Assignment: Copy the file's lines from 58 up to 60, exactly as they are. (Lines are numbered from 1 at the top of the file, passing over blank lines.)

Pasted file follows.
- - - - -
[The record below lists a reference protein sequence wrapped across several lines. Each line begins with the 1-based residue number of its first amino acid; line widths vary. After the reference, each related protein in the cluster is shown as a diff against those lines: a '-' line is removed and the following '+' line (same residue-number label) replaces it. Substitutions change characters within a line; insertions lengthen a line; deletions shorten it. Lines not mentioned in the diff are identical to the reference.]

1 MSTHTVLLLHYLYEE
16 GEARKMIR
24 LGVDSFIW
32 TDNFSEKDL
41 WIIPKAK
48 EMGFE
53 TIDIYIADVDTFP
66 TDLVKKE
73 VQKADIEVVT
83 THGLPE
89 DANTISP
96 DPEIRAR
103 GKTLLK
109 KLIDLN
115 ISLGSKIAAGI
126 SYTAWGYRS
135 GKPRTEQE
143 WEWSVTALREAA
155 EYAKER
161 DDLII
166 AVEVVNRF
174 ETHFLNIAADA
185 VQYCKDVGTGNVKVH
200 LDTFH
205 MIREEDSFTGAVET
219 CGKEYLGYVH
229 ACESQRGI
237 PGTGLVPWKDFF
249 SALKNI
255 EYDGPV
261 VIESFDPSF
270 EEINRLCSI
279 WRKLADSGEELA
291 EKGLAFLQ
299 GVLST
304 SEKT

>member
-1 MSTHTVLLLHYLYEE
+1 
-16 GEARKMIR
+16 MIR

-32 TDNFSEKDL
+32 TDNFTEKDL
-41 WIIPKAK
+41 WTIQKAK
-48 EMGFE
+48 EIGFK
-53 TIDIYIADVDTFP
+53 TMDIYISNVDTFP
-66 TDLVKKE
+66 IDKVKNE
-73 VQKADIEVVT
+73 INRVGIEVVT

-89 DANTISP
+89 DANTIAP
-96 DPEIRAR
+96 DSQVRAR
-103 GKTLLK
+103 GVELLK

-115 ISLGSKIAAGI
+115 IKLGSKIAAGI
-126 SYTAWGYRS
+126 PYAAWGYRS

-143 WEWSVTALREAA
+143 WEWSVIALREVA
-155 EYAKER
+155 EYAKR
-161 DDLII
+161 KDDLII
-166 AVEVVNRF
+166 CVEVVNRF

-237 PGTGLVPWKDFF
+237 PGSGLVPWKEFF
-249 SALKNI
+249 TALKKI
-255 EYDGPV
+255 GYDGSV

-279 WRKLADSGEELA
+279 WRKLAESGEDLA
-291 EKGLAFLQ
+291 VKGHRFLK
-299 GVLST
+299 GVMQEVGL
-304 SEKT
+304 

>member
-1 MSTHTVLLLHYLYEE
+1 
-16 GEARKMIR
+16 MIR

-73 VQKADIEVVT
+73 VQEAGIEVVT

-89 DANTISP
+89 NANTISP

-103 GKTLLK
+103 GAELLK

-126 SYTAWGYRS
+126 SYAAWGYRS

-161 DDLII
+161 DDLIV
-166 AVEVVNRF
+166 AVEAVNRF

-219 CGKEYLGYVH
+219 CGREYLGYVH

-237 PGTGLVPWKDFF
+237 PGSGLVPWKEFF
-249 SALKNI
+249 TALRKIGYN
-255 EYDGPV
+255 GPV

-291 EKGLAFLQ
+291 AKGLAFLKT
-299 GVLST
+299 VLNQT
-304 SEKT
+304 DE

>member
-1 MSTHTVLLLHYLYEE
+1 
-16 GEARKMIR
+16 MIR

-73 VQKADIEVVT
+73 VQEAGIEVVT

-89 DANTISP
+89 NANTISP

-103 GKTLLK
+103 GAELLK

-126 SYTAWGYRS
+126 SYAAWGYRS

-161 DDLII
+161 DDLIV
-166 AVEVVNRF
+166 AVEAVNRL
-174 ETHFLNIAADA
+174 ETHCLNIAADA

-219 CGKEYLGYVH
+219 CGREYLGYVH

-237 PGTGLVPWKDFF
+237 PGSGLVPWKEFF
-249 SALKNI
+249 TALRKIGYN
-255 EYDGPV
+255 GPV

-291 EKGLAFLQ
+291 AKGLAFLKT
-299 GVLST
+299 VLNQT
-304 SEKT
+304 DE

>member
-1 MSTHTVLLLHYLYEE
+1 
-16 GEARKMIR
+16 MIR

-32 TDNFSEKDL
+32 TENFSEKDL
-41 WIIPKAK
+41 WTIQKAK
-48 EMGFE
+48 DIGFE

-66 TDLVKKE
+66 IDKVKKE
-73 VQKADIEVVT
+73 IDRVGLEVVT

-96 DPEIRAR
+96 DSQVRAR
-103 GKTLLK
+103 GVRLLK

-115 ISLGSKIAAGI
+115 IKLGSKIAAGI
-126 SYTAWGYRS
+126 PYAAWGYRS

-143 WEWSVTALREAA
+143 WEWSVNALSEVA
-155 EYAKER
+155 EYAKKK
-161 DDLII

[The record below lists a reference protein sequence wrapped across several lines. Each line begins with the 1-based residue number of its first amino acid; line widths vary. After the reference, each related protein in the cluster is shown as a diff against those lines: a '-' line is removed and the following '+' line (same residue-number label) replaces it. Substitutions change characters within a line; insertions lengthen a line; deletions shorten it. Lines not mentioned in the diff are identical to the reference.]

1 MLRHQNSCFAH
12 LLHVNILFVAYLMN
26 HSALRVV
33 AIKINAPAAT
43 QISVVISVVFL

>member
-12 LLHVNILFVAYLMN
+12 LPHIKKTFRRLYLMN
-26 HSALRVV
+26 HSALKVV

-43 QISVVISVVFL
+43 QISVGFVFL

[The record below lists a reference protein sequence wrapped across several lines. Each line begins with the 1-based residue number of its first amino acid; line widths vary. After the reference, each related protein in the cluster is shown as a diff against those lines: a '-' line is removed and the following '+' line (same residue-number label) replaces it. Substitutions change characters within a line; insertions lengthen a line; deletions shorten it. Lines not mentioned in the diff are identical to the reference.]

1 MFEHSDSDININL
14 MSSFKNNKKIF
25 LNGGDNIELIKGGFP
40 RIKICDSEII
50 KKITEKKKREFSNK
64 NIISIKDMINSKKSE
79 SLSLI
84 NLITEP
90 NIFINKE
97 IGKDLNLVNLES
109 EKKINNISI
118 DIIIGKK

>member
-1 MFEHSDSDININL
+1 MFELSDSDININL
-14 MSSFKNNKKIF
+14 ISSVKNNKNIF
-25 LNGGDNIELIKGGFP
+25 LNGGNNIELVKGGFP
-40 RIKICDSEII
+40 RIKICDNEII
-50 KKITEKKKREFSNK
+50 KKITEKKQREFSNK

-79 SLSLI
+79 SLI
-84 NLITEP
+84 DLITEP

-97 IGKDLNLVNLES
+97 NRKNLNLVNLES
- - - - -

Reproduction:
+96 DSQVRAR
-103 GKTLLK
+103 GVELLK